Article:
Hard skills are taught, quantifiable skills that you have probably learned through school, training and your work experience. They are also often specific to a particular job or task. For example, hard skills can include bookkeeping, SEO marketing or foreign languages.

Soft skills are less easy to measure and can be more subjective – these are your interpersonal skills, the kind of thing you’ll often hear in job interviews. For example, “good communication skills”, “strong time management”, or “being a great team player”.

Finally, you have your personal strengths or character traits, things that come naturally to you and that remain more or less constant throughout your different experiences. True empathy, although you can work on it to some extent, is something that some people can feel very naturally and easily as they understand and relate to other people.

Don’t get caught up in the semantics of these distinctions, just use them as a guide to make sure you consider all aspects.

Clarify the results you can help people with

This is where your personal brand begins to flow into your business brand, especially when you are running a service-based business where the business is you.

The mistake I see people make here is that they focus on the immediate and almost superficial result that people will get from working with you. To exaggerate the point, a copywriter might say that they help clients write great copy; a virtual assistant helps people with their admin; and a personal trainer will say that they help clients with their training and fitness.


Does a company care about having great copy? Maybe some do, but most care more about what that copy will do for them: attract more people to the brand, convert more prospects into clients and, ultimately, grow the business and make them more money.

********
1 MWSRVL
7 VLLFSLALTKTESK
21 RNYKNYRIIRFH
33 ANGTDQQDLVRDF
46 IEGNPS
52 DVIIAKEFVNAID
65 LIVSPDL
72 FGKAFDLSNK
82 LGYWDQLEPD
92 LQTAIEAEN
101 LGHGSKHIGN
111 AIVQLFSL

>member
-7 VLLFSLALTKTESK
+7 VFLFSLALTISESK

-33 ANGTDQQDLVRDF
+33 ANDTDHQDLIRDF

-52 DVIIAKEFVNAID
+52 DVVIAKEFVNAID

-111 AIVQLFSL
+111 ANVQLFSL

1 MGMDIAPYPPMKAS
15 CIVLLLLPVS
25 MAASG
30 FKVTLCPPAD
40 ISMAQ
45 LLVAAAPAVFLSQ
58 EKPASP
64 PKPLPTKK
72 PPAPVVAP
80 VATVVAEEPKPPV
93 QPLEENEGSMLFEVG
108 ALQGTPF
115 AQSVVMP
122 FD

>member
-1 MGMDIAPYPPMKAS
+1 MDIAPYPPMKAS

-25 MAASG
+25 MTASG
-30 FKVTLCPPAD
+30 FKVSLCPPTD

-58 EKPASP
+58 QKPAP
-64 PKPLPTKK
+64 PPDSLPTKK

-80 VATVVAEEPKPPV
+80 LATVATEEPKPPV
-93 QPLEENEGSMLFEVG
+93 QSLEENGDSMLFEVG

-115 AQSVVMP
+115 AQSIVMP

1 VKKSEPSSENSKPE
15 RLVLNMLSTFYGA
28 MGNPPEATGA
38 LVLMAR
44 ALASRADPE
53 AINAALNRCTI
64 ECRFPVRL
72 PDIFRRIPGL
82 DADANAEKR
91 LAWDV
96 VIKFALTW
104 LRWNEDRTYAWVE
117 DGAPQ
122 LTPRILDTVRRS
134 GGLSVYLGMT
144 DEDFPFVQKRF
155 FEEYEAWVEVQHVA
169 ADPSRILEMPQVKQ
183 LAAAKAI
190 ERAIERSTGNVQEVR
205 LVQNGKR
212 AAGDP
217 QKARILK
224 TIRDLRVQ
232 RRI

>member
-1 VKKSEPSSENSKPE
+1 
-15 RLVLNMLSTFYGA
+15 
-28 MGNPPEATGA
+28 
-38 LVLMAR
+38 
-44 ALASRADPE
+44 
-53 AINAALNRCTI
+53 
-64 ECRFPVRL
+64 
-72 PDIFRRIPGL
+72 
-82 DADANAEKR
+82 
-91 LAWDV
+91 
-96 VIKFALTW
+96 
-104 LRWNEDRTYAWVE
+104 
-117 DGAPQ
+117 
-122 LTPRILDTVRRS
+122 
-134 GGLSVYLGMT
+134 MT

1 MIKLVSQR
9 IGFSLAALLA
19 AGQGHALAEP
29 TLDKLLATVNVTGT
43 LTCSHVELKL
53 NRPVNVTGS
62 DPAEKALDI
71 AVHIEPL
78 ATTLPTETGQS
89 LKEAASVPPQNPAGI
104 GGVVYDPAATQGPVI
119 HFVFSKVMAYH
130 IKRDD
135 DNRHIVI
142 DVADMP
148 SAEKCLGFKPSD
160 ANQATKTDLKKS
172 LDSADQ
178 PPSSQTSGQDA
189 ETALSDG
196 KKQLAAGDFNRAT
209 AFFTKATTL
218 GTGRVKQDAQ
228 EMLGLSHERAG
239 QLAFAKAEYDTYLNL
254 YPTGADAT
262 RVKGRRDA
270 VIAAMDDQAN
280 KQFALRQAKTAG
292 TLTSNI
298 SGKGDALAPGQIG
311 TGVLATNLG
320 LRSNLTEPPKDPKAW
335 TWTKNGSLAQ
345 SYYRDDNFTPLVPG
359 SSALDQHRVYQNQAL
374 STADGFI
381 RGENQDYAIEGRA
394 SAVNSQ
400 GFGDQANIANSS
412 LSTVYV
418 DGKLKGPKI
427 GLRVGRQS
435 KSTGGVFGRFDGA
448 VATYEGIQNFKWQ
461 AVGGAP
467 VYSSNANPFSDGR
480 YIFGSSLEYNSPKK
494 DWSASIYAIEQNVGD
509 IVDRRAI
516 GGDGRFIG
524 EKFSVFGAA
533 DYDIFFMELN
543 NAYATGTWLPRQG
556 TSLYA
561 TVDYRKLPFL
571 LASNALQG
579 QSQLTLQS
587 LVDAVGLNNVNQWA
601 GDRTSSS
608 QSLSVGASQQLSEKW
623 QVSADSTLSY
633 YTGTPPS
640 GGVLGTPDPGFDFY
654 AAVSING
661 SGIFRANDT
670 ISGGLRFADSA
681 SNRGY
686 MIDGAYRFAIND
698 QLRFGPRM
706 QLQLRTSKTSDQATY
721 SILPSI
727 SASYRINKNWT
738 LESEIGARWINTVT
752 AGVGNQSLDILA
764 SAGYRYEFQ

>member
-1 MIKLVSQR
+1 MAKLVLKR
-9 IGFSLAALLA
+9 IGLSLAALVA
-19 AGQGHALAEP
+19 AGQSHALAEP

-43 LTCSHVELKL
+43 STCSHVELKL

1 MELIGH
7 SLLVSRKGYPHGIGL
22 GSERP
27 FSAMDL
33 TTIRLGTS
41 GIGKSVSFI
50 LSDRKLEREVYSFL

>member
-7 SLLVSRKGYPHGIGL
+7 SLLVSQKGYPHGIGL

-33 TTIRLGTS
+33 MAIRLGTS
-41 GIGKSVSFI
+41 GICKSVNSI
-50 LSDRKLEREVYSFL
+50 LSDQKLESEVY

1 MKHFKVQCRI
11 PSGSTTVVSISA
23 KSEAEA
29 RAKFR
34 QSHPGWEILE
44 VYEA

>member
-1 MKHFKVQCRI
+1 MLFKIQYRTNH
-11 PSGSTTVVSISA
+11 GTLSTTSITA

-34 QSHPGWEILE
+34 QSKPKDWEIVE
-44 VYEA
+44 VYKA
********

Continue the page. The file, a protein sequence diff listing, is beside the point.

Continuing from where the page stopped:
Yes, a virtual assistant may help with accurate bookkeeping and efficient email management; but, really, the entrepreneur you’re working with cares more about the peace of mind that this will give them, and the time and space they’ll gain to focus on the important things in the business.

And someone who comes to a personal trainer doesn’t just want help with their training and nutrition; but they might want to lose weight, look better and feel more confident.

So what result are you really helping your clients achieve? What’s the journey, from A to B, that you’re taking them on? (And what’s point C, D or even Z that they’re ultimately wanting to reach, even if you won’t take them all the way there?)

Consider the evidence

Finally, you’ll want to consider the evidence you have to support all these impressive claims you’re making, from your mission to your values and your skills and strengths.

What awards and accolades do you have? What qualifications and certifications? Make a list of all of your degrees, awards, credentials, prominent media appearances and key examples of your work.

But don’t limit yourself to those formal titles and publications, which may or may not be relevant to your client. How else can you convey your value to people?

Testimonials from previous clients, for example, are a great way to do this, and it will be much more convincing to hear about who you are and what you do from those clients than from your own mouth! Rather than telling people that you’re a good public speaker, can you share video clips and feedback from your past audiences? As a writer, how can you demonstrate your skill in your writing?

Collecting this evidence will both build your confidence in your brand and your value and communicate that value convincingly to your prospective clients.

Pulling it all together

Right, so you have the elements of a personal brand story: you know why you’re in business and why you do what you do; you have a clear set of values, which are meaningful to you and to your day-to-day work; you’ve mapped out your particular set of skills and strengths; and you have the means to back it all up.

However, you may still feel a little “icky” around the idea of building your personal brand and pushing your message. Next week, we´ll look at dealing with that “ick” factor as you get more comfortable with selling… well, yourself, basically!


5 Responses

  1. Anna, this is awesome, a true testament of your cerebral prowess.

    I’ll have to read this every day throughout this week. It’s definitely one of those contents you can’t digest at once.

    Thank you! ?